First, in each contract, the amount of injury caused by delay had already been determined, assessed, and withheld. Furthermore, any other injury that the Highway Department would suffer was addressed in the "Default Clause," which allowed recovery of "all costs and charges incurred by the [Highway] Department, together with the cost of completing the work under contract." The recovery of "all costs" by the Highway Department upon Milton's default in either the I-65 Project or in the I-59 Project, along with the additional recovery of liquidated damages for delay, would certainly "justly compensate" the Highway Department for any injury; any further compensation would pass the limit of reasonableness. Even Federal Highway Administration Advisory T5080.10 (February 8, 1989), which allows for incentive/disincentive provisions, states as follows:

"3. Background ". . . . "d. If [a State Highway Administration] includes delay related costs in its liquidated damage rate, those delay costs should be excluded from the disincentive amount on an I/D project so a contractor is not subjected to a double assessment for the same costs."

The Highway Department failed to do this in the I-65 Project and in the I-59 Project; thus, the Highway Department received more than a double recovery for the same damages. Such compensation is totally out of proportion to the damages incurred and thus is unreasonable. In addition, according to Camelot Music, Inc., supra, the parties must actually intend, by the stipulated damages clause, to provide for damages rather than for a penalty. The evidence in the instant case revealed that the Highway Department unilaterally decided to include a disincentive clause in its contracts prior to any negotiations with Milton and prior to Milton's involvement in the I-65 or I-59 Projects. Thereafter, contractors bid on the projects with the disincentive clause included as part of the bid documents, not as a negotiated term or condition.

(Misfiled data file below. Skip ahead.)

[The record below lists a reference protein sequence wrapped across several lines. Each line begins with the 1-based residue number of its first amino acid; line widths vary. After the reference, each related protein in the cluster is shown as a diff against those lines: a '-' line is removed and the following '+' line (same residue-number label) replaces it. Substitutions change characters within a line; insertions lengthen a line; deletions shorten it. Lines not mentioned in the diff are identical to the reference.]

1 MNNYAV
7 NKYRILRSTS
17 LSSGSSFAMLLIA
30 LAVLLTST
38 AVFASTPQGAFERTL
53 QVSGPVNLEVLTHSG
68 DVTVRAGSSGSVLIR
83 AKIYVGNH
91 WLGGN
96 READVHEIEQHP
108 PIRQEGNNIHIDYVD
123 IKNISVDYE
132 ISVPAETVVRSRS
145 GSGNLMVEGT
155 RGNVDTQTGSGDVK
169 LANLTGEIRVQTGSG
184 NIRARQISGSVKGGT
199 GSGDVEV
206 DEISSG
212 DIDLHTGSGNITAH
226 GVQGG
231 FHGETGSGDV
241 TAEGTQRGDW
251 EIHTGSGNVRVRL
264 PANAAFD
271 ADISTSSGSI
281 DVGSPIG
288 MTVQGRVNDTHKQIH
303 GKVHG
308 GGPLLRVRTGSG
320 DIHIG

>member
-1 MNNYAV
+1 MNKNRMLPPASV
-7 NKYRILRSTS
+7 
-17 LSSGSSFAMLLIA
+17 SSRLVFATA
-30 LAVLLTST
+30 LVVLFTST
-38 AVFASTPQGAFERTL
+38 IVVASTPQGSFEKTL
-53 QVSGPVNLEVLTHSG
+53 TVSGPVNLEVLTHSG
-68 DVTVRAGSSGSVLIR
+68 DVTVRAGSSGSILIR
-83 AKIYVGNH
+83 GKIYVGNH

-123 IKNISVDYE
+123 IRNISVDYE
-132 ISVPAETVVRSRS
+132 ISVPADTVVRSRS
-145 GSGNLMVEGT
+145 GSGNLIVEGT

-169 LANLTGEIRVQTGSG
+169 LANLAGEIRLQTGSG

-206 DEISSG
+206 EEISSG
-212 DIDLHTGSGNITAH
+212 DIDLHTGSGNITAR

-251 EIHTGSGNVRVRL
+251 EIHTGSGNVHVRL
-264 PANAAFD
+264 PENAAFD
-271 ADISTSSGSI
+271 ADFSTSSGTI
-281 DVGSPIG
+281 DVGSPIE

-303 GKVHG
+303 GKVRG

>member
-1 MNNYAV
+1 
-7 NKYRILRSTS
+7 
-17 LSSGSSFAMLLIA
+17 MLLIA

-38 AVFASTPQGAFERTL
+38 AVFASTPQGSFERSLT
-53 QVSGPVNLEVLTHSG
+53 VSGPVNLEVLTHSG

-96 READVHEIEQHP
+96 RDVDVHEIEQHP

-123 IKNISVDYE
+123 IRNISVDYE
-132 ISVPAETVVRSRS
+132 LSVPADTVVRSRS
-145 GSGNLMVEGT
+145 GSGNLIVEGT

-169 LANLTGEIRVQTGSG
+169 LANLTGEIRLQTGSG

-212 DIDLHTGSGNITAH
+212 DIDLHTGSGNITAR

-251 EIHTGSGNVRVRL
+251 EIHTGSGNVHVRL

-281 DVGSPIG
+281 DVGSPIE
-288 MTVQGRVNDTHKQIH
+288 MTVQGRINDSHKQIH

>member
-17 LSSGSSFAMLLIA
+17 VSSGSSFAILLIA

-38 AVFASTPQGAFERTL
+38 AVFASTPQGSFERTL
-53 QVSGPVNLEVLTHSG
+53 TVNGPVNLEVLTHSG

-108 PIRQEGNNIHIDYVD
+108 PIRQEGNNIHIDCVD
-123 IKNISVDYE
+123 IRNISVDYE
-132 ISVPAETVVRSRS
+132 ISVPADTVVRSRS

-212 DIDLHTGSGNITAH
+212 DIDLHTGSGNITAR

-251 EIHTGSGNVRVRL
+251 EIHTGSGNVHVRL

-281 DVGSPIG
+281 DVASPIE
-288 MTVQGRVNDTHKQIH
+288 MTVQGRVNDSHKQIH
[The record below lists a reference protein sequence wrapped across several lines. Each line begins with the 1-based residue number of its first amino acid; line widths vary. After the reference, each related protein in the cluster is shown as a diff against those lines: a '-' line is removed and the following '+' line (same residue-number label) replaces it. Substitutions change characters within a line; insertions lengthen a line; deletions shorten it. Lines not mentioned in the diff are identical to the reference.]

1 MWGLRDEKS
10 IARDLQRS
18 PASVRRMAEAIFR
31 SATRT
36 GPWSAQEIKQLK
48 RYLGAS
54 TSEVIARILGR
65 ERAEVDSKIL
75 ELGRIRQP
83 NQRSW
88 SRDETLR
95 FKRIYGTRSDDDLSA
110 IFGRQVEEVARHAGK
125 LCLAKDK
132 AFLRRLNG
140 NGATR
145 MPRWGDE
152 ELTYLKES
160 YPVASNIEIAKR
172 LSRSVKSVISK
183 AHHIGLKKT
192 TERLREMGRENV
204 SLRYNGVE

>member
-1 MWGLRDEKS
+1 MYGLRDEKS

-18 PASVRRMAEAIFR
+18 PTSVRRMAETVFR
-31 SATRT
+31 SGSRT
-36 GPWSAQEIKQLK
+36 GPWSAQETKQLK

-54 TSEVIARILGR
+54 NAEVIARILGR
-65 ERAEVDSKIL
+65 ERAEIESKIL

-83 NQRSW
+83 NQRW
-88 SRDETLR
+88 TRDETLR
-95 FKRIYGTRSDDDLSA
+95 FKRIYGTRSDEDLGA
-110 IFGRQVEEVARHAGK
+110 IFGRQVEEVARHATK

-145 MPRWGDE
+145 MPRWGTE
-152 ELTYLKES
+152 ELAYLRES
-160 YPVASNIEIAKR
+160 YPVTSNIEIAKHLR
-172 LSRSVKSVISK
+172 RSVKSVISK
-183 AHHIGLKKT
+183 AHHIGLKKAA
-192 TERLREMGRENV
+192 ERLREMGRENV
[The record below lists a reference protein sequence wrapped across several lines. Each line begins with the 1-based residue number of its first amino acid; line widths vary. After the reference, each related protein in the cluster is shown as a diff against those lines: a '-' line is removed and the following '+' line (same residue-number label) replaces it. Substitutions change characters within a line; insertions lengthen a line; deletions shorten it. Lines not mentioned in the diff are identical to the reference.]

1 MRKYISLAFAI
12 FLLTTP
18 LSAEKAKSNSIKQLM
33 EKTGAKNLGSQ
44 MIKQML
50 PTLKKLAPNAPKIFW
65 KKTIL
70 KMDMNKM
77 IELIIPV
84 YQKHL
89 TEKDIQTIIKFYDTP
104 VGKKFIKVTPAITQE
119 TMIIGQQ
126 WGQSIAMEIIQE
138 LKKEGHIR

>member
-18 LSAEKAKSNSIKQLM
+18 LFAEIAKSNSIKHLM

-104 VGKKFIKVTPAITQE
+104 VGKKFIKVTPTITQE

Furthermore, according to the complaint, the clear language of each contract indicates that the purpose of the disincentive clause was to encourage early completion of the contract"the contractor's attention is directed to the fact that it is in the public's interest to complete this project at the earliest possible date"and not as compensation for any delay caused to the Highway Department or to the public. Therefore, the disincentive clause clearly acts as a discouragement or penalty for late completion. Thus, the Highway Department is using the disincentive clause as security for the performance of the contract through acts of financial punishment, a result that Alabama law does not allow. See Camelot Music, Inc., supra; and Standard Tilton Milling Co., supra.

The third criterion set forth in Camelot Music, Inc., supra (that the stipulated sum must be reasonable) is applied after the fact and measures whether the sum stipulated did in fact reasonably approximate the actual injury that previously was unascertainable; in essence, whether the disincentive clause bears a rational relation to the injury incurred. The Highway Department concedes that it arbitrarily set the dollar amount of the per-day assessment and the maximum time limit for the assessment in the disincentive clause. From our review of the record, we conclude that these arbitrary calculations had no correlation to the damages that the Highway Department sustained; therefore, considering the fact that liquidated damages had already been assessed and withheld from Milton, we must conclude that the disincentive clause does not compensate for the injury that occurred, but rather attempts to coerce performance and results in disproportionate, unreasonable compensation. Such a purpose is penal in nature and is therefore invalid.